Black Rain

black rain

 
5.0 out of 5 stars After the bomb was dropped, the rain fell
 
After the initial explosion of the atomic bomb “Little Boy” over the city of Hiroshima on August 6, 1945, the skies turned black and rain began to fall. This rain, black and muddy, was so welcome by the survivors of the blast that some people even opened their mouths to drink the previous water, completely unaware that a new kind of death was falling from the sky. What the Japanese referred to as “kuroi ame,” black rain, we know now as nuclear fallout.

“Black Rain” (Japanese title “Kuroi Ame”) is an adaptation of the 1965 book of the same title by Masuji Ibuse, following the lives of a small family who were affected by the radiation poisoning following the atomic blast. One man, Shigematsu Shizuma (Kitamura Kazuo, Japan’s Longest Day), was directly affected by the blast itself, known as “pika” in Japanese, and carries an unhealing wound on his cheek. His wife Shigeko (Ichihara Etsuko, Samurai Rebellion) and niece Yasuko (Tanaka Yoshiko, Ringu 0) were not in Hiroshima city during the blast itself, but were under the black rain when it began to fall.

Shizuma, Shigeko and Yasuko try to make a life for themselves in a small village where there are a few other Hiroshima survivors, known in Japanese as hibakusha, facing discrimination and health problems lasting long after the war is over. Yasuko is still a young woman of twenty-five, and yet cannot find a husband as the cloud of Hiroshima and atomic disease hangs over her. Here uncle Shizuma tries to clear her name, producing doctor’s records attesting to her health, but the hibakusha are seen as tainted, and no family will agree to join themselves to the nuclear family. One by one, the hibakusha in the village begin to become sick and die, and Yasuko wonders when the cold hand of radiation poisoning will finally come to claim her.

A story like this seems ready made for melodrama and tears, but under the guiding hand of master director Imamura Shohei (Vengeance Is Mine, The Ballad of Narayama) we are presented with a much more personal family drama. Shizuma knows he is living under a guaranteed death sentence, but strives to find a husband for the still-healthy Yasuko before he dies. They go about their daily lives, making plans for the future such as stocking a local koi pond but always with the knowledge that the future is not theirs to have.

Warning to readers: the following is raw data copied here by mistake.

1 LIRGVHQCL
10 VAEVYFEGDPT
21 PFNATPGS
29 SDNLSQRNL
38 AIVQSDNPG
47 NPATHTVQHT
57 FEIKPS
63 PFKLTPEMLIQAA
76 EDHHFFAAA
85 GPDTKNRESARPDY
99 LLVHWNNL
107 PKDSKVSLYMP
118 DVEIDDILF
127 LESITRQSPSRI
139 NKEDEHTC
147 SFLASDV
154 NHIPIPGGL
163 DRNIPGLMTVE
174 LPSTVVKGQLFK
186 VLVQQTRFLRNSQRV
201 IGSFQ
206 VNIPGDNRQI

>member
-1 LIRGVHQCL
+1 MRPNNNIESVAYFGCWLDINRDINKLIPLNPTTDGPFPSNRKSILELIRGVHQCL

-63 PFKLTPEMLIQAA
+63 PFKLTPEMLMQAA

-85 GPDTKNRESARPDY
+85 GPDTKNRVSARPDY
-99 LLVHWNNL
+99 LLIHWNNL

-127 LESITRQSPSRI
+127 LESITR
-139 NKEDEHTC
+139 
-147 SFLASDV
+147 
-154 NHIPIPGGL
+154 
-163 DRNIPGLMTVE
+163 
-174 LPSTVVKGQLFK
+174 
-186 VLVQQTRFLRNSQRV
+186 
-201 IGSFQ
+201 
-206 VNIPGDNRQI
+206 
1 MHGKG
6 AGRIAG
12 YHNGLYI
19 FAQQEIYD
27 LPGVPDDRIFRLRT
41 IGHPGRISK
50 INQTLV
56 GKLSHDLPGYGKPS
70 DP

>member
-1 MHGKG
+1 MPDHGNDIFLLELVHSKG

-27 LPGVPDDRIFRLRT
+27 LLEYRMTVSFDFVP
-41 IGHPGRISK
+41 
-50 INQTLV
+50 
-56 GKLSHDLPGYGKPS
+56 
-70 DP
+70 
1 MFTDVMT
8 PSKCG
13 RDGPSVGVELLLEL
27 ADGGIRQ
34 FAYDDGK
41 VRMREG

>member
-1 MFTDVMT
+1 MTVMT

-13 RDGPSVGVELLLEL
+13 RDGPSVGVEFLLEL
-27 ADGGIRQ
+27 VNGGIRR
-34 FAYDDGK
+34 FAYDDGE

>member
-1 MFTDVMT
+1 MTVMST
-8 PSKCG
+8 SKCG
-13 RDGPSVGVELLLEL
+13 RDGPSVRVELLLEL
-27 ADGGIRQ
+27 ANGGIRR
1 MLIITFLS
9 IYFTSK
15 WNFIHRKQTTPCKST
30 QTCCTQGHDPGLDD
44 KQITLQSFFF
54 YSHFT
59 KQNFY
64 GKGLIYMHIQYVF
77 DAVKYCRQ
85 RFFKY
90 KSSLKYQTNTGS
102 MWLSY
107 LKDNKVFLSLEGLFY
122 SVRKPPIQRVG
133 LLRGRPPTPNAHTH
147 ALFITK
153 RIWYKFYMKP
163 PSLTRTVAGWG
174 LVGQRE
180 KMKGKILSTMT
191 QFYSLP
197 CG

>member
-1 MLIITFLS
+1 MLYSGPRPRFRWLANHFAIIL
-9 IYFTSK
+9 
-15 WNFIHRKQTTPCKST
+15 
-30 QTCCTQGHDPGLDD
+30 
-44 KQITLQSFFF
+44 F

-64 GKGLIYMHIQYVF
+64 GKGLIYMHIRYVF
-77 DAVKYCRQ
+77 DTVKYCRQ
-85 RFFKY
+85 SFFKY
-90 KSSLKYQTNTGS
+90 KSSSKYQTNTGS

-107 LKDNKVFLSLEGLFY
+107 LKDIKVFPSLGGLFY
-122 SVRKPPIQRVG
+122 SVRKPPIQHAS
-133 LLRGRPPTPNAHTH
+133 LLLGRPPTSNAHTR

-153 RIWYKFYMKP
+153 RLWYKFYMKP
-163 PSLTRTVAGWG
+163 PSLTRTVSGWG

Probably my favorite scene in “Black Rain” is when Shizuma and a fellow hibakusha share a quiet moment drinking on the porch at night, wondering why exactly it was Hiroshima that was picked for the bomb, and not Tokyo. They aren’t shouting “woe is me” or expressing rage, merely curious as to why their homes were the target of the new weapon. That kind of scene, which really shows Imamura’s humanistic touch, raises the level of “Black Rain” to something more than a pity party.

The story flits between the present day villiage life, and flashback scenes to the bombing itself and the desperate escape Shizuma, Yasuko and Shigeko made through the burning streets of Hiroshima. The flashback scenes show the horrors that have become associated with Hiroshima; the charred human beings with the melted flesh of their fingers hanging down like gloves, the mercy of lack of pain with even the most hideous wounds due to nerves having been completely cauterized by the blast, the constant cries of “water,” “water” by those whose bodies were instantly dehydrated by the heat of the blast.

I went to school in Hiroshima, and have been to the Peace Park many times, and seen the artifacts of the blast in person, the shadow figures burned on walls, the clocks stopped at the exact time of the blast, the photographs of melted humans. Imamura does an elegant job of presenting all of this horror without wallowing in it, and never leaving behind the humanity inherent in the dead and the survivors.

Animeigo clearly considers “Black Rain” an important movie, because they have gone all out on the production of this DVD. Of course they did the usual excellent job with the subtitles, providing several options including straight subtitles, subtitles with “pop-up” cultural notes, and a unique non-subtitle option with only signs translated for those studying Japanese, in either white or yellow. They also commissioned something wonderful that has never been seen anywhere before this DVD.

Director Imamura originally intended “Black Rain” to have a color epilogue. (Remember, this movie was filmed in 1983, so the use of black-and-white was entirely a stylistic choice as would be seen in later films like Schindler’s List). Ultimately Imamura was not satisfied with the color epilogue, and the ending was re-shot in black-and-white. For the first time, Animeigo commissioned an edit of the 19-minute color epilogue and included it on this DVD for the first time. I agree with Imamura’s choice not to include it in the finished film, but it is really nice to have as an extra feature.

Also included on this DVD under the title of “Multimedia Vault,” are several US-produced propaganda films about Japan and the atomic bomb, including “Our Enemy: The Japanese,” “My Japan,” “A Tale of Two Cities: Hiroshima and Nagasaki,” “Atom Blast At Hiroshima” and “Truman Radio Address (6 August 1945).” There are two video interviews produced for this DVD, one with actress Tanaka Yoshiko, who played Yasuko, and one with director Miike Takeshi (Ichi the Killer, Audition) who worked on “Black Rain” as an assistant director.

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